There are some radical things going on around the world. People, artists, communities, and organisations seem to produce some of the best work when they are stuck staring at the face of adversity. I wonder if the social projects that come out of this adversity are more art than art?
One such radical thing is a project that was established the year I was born—serendipitous I reckon, 1993— in Houston’s North Ward district called Project Row Houses (PRH). This project was founded by artist and community activist Rick Lowe. They sought to establish a positive, creative, and transformative presence in this historic community. Inspired by American artist Dr John Biggers and the German artist Josef Beuys, PRH is a unique experiment in activating the intersections between art, historic preservation, affordable and innovative housing, community relations and development, neighborhood revitalization, and human empowerment.
PRH was conceptualised and realised as the community was on the verge of demolition. The City of Houston had slated an entire row of housing for demolition with no plan to re-house the residents. Artist Rick Lowe managed to purchase the row of housing before demolition began, convincing an over 500 strong group of volunteers to immediately start work on the houses and neighbourhood. The vision was to restore the houses to retain the architecture as part of the social fabric of that neighbourhood’s African-American history and culture. As a physical asset, the row has played a crucial role in the revitalisation of the community, all before taking into account the individual projects that have been undertaken within the active, creative, and community spaces. They cleaned streets, painted facades, renovated interiors. The volunteers of this project re-established a foundation on which a strong and sustainable community could be built.
PRH gained funding, and with an initial 20 houses built a vibrant campus of galleries, artist residencies, commercial spaces, gardens, and subsidised housing and childcare for young mothers looking to advantage themselves. The project continues to grow as it receives more and more funding, already having doubled the number of houses owned to 40+. This is all I want my art to do! To take arts funding and use it for good! To propose alternative ideas, histories, and ways of sustaining communities. This is people-centric art. Art that mutually benefits the maker and the audience. The work is both beautiful and inclusive, social and aesthetic. It is not one art object, but the sum total of its parts: the people, the events, the social initiatives, and the community engagement. One whole social artwork. I propose that it is more art than any art I could find in a gallery in Wellington.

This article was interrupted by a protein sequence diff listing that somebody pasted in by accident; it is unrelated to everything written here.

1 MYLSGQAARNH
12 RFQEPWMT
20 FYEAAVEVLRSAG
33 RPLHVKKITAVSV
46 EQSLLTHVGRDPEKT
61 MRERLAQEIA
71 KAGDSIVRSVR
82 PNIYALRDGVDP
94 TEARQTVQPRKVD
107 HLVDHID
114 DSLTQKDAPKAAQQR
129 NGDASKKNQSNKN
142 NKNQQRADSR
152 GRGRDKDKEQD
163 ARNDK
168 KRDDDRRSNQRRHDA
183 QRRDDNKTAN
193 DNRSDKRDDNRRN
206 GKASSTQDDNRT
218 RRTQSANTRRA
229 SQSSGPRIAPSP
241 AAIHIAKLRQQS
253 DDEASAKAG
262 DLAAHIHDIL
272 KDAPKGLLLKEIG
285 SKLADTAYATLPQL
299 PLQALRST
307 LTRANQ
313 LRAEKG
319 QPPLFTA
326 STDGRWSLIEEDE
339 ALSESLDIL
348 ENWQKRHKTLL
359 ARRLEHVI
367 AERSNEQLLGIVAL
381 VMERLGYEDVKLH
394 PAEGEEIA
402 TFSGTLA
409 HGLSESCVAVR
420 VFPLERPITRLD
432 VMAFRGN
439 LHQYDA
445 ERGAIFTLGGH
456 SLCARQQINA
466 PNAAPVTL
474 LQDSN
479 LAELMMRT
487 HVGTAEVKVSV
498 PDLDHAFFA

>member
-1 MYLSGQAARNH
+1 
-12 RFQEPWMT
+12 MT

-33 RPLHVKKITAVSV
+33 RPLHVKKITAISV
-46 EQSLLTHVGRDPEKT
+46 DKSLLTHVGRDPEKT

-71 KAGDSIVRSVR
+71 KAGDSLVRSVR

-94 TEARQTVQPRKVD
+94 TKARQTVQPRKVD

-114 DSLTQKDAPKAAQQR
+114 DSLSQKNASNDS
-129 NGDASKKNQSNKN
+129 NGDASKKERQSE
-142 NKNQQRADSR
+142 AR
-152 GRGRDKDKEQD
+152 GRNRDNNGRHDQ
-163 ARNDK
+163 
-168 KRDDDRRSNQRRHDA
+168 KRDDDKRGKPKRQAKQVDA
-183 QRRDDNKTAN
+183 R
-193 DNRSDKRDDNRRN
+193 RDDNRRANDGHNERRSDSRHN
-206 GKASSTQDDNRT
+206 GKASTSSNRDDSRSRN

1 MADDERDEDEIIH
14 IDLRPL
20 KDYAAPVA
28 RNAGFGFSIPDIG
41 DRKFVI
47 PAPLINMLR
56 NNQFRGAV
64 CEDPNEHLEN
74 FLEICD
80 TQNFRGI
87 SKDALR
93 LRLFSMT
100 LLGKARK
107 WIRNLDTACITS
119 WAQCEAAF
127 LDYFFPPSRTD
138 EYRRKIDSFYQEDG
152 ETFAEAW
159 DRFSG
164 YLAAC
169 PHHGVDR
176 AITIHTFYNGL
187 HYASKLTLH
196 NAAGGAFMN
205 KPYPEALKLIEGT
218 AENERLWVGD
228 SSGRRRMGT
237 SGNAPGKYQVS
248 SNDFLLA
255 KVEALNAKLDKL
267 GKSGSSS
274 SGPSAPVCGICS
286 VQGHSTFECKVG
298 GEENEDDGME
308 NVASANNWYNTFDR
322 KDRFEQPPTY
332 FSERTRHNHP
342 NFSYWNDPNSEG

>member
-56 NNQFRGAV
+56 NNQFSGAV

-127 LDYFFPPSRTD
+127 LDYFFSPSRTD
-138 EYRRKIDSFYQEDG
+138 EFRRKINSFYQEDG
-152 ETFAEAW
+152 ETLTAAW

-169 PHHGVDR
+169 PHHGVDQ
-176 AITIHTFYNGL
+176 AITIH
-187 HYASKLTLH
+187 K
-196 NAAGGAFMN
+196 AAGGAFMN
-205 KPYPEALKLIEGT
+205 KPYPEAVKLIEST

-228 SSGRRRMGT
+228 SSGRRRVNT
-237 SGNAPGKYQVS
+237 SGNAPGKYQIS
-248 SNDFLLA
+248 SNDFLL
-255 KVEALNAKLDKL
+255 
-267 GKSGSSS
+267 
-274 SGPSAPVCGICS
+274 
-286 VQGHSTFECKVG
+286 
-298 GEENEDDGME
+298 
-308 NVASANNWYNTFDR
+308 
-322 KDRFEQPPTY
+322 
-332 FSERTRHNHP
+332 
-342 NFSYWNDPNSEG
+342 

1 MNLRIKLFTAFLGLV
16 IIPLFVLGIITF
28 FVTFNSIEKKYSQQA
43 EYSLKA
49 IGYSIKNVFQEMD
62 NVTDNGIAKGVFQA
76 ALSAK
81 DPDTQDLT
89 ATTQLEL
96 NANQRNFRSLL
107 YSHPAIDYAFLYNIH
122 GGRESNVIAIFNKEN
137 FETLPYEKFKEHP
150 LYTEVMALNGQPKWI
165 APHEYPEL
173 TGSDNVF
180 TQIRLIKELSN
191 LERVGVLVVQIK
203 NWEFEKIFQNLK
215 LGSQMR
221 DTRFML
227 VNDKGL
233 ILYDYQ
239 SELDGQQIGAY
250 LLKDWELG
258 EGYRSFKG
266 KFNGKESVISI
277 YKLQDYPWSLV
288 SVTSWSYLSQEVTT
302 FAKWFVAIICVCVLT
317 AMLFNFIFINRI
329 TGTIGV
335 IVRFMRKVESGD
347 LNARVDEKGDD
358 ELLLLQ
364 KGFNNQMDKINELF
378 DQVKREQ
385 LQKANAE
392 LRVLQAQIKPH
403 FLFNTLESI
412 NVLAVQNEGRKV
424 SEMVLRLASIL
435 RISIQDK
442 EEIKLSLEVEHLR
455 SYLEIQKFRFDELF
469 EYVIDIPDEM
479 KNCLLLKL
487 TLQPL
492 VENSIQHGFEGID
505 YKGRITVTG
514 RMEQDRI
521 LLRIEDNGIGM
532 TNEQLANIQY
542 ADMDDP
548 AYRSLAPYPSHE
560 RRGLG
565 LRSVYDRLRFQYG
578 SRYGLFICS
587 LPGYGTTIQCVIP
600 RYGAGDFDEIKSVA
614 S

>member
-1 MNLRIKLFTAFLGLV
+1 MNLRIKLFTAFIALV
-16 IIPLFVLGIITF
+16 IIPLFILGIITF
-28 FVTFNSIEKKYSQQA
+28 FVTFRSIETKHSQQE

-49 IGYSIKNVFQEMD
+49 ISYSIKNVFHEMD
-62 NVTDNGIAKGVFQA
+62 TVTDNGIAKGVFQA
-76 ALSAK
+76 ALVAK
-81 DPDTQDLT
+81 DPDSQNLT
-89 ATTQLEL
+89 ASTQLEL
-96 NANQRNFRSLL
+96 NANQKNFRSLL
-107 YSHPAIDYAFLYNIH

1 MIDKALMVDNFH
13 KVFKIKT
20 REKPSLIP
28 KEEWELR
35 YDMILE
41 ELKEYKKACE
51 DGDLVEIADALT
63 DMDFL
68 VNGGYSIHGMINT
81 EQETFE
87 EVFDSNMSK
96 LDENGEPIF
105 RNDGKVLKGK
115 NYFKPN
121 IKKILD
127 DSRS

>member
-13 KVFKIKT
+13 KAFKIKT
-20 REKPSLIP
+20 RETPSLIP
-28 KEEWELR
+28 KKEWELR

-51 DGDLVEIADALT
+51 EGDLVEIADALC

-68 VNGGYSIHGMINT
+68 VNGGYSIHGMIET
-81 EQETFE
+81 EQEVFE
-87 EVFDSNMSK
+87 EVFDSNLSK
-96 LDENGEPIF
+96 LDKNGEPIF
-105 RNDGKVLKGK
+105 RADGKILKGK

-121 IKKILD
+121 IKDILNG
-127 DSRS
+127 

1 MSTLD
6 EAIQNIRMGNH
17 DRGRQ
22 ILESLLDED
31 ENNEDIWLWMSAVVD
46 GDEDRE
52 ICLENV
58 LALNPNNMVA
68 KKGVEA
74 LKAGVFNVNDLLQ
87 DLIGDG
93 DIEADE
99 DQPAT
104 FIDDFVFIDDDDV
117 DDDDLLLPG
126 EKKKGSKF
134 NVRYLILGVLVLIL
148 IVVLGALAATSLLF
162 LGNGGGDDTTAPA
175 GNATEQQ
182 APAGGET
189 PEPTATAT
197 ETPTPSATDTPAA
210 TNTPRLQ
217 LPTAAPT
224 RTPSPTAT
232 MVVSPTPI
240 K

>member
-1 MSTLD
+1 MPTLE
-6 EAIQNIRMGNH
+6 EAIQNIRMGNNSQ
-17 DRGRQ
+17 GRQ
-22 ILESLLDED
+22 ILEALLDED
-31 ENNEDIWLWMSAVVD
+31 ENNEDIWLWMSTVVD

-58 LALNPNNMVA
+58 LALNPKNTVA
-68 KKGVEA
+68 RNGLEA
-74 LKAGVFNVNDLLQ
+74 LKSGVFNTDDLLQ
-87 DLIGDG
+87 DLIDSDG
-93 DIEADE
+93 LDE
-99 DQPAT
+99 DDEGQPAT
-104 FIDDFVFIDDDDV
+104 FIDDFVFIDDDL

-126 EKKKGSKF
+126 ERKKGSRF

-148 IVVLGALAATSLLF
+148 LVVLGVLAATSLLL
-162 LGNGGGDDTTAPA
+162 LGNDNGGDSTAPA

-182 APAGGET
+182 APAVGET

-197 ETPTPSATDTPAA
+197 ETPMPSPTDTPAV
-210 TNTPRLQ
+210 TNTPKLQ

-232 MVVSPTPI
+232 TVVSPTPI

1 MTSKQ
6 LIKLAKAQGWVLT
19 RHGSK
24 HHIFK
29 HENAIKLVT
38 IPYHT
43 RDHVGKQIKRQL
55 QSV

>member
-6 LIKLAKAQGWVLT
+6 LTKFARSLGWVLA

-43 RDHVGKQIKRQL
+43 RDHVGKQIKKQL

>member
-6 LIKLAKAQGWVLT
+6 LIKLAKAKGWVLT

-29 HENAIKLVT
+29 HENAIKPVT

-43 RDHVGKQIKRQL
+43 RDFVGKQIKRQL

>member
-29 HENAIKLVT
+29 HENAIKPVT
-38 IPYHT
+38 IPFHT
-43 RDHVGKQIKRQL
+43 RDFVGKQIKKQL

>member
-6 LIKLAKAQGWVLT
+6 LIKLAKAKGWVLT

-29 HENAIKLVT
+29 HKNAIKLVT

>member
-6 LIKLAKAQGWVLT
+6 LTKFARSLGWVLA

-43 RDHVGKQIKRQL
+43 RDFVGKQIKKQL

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Although you don’t have to look too far elsewhere in Wellington to find projects working for social justice. Like I say, you just probably won’t find it in the galleries is all. Peoples Coffee’s Arohata Project is one near and dear to me. The Arohata Project was initiated by Peoples Coffee owner Matt Lamason and it started in 2013 with a comprehensive barista training course at the Arohata Women’s Prison. The vision being that there would be the capacity to grow the project to the point where prisoners being released would leave with the means to be able to find meaningful employment with the hopes of aiding rehabilitation and reintegration. Three years later and they are still working hard at it, with Lauren Tennent on the ground training at Arohata, as well as working closely with Matt to build the project and grow its impact. Imagine a program that could train prisoners whilst in prison, then on release be able to offer further training, support, and the potential for meaningful employment and reintegration. Not just with coffee, but with anything! I have been thinking about all sorts of industries that could use this model in a way that would be mutually beneficial for the industry and our society. The quicker we kick the prejudices towards prisoners, the quicker and easier reintegration becomes.
I think that art—and I do think about these projects as art—can be a real catalyst for change. Especially when it is taking real-world steps to making a difference on both an individual and a public level. Certainly these projects are not specifically artworks, but they do operate in all of the ways that art intends to. They engage and improve the audience’s quality of life, they bring people together, they educate, they encourage community, and they challenge and / or reflect our society. Where there is art for art’s sake, I say this is art for people’s sake. Social justice for the win.